European Union law obliges governments to keep their budget deficits below 3% of GDP and public debt below 60% of GDP to protect the stability of the single euro currency used by 19 of the 27 bloc countries.
But because the two rates were set in a protocol in the Maastricht Treaty in 1992, the global economic realities changed, prompting the European Union to consider amending the rules that set borrowing ceilings and impose financial discipline.
Wrigling, who manages the Eurozone European Stability Mechanism Fund, said during a Belgian central bank seminar that the Corona pandemic has made the need for change more urgent.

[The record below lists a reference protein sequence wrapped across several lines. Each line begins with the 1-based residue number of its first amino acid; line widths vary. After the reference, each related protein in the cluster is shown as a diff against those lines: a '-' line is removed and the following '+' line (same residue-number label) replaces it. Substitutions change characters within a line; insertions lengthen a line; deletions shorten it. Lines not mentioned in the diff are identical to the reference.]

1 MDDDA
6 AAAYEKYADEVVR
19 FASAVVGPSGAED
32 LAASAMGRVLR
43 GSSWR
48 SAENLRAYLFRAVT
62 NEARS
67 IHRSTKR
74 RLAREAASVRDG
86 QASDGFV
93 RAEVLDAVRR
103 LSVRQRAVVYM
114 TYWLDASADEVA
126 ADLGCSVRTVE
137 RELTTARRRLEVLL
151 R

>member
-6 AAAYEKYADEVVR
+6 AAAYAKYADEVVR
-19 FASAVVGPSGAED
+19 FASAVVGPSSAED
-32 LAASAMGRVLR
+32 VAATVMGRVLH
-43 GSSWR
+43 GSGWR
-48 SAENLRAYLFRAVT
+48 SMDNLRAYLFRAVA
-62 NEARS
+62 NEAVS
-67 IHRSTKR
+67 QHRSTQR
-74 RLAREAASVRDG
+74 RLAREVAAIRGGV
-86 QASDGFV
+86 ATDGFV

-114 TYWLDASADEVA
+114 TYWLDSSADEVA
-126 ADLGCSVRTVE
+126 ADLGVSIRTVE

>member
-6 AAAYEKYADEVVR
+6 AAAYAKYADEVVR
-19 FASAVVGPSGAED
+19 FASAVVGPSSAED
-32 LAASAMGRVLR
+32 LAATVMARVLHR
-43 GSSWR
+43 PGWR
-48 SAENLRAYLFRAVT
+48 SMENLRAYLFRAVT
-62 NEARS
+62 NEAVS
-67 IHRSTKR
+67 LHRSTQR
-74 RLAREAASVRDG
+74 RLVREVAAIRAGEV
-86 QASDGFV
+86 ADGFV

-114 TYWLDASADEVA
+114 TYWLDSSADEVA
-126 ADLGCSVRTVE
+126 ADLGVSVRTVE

“From my point of view, the deficit ceiling of 3% is still correct, and this is a good thing because it is also mentioned in the treaty, but we have to think about the debt ceiling, or should I say the target of the debt of 60% that was logical when negotiating the Maastricht Treaty,” he added. But it is not logical now. ”
The final decision on how to change the rules rests with European Union governments, and will often be taken after talks in 2022 where the current rules will remain pending to allow freedom of action in the fight against the effects of the pandemic.
(Doaa Muhammad prepared for the Arabic publication – edited by Wagdy Al-Alfi) ORIGINAL